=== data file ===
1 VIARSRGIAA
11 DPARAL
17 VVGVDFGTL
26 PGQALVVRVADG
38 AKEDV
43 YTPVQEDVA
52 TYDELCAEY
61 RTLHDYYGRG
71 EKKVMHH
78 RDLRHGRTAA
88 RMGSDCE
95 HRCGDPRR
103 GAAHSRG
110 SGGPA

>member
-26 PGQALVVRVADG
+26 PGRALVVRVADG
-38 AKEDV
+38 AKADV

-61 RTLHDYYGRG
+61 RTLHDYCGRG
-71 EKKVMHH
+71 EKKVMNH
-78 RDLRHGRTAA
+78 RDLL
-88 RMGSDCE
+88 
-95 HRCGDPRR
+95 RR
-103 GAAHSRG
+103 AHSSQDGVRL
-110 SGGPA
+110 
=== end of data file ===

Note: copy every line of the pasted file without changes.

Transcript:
1 VIARSRGIAA
11 DPARAL
17 VVGVDFGTL
26 PGQALVVRVADG
38 AKEDV
43 YTPVQEDVA
52 TYDELCAEY
61 RTLHDYYGRG
71 EKKVMHH
78 RDLRHGRTAA
88 RMGSDCE
95 HRCGDPRR
103 GAAHSRG
110 SGGPA

>member
-26 PGQALVVRVADG
+26 PGRALVVRVADG
-38 AKEDV
+38 AKADV

-61 RTLHDYYGRG
+61 RTLHDYCGRG
-71 EKKVMHH
+71 EKKVMNH
-78 RDLRHGRTAA
+78 RDLL
-88 RMGSDCE
+88 
-95 HRCGDPRR
+95 RR
-103 GAAHSRG
+103 AHSSQDGVRL
-110 SGGPA
+110 